So back to the man who was trying to die. I can’t even remember his diagnosis, but I remember it was only slightly sudden. His wife had been dealing it for a few months, and she knew it wasn’t curable. Nonetheless, she doted and prodded and made big plans for his recovery. As he began to fade throughout my shift, she began to push harder. Let’s sit up and eat. Do you want me to call so-and-so for you? They’d love to hear from you. I can’t wait until we get you out of here. Take another bite. Wake up. Don’t sleep all day. Look at me.
He grew less responsive as the day wore on, and she grew more determined. The more agitated and restless he became, the more she paced and talked to him. After several hours, she asked me if I thought she should leave to check out nursing homes for him. She said she wanted to be prepared for the next step of his rehabilitation. We see this a lot, when people aren’t sure what to do with their grief. She asked one of the most loaded questions ever fired at a nurse. What would you do? I took a deep breath. I closed the door behind me and sat down next to her. I put my arm around her shoulders and I pointed at him.
I need you to look at him. Do you see how tired he is? Let him be tired. Be here with him.
The patient immediately settled down, bowing his head ever so slightly. It was almost as if he agreed with me, that someone what finally shooting it straight with his beloved. I pushed on to describe a bit of what she could expect to happen as her soulmate headed into his last few hours. How long do you think he has? Her eyes filled up with tears, and mine soon followed.
Not long. He’s been telling us all day. I think it’s time for you to just hold his hand. Just be tired with him.
I left them alone then but she called me into the room thirty minutes later, to confirm what she already knew. Her husband was gone. She smiled through her tears and gave me a tight squeeze. Thank you for what you did.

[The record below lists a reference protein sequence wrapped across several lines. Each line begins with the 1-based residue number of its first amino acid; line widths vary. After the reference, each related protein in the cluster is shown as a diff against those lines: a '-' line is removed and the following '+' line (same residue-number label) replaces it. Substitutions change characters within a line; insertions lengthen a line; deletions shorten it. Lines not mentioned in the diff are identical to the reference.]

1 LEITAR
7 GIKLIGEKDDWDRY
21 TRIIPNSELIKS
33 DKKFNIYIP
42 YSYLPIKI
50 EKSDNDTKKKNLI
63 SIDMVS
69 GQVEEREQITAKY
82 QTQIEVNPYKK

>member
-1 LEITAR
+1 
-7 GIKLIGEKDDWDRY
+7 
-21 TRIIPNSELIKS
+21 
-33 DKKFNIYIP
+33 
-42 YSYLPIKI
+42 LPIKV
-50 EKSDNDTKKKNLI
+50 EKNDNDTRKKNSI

I wrote this story down so I wouldn’t forget that patient or his wife, but the truth is my job is full of these accounts. What a powerful place to be at work… walking into the dark, holding hands, and turning faces towards the light. And I chose this one to share because that day, those words taught me something. For a woman who is always on the move, who pushes to see progress, who tends to bulldoze her husband, I want to be a woman unafraid to someday just be tired with him.
I listened to this story on the way to work one morning and was moved. Isn’t this the way to communicate through conflict and experience growth in most areas of life? We could all do with a little less armor.
Several gardening books and small farm guides are en route to my house, thanks to this neat article on Mother Earth News‘ 2014 Homesteaders of the Year.
I watched this video at church, surrounded by middle and high school students, and promptly burst into tears. Women’s bodies are absolutely amazing.
Try to watch this without smiling. As someone who’s been accused of having no sense of humor, this guy did the trick for me.
You know the topic of postpartum depression is near and dear to my heart, and Katherine is a champion for it. CNN recently did a piece on her work and I couldn’t be more excited for what her voice is doing.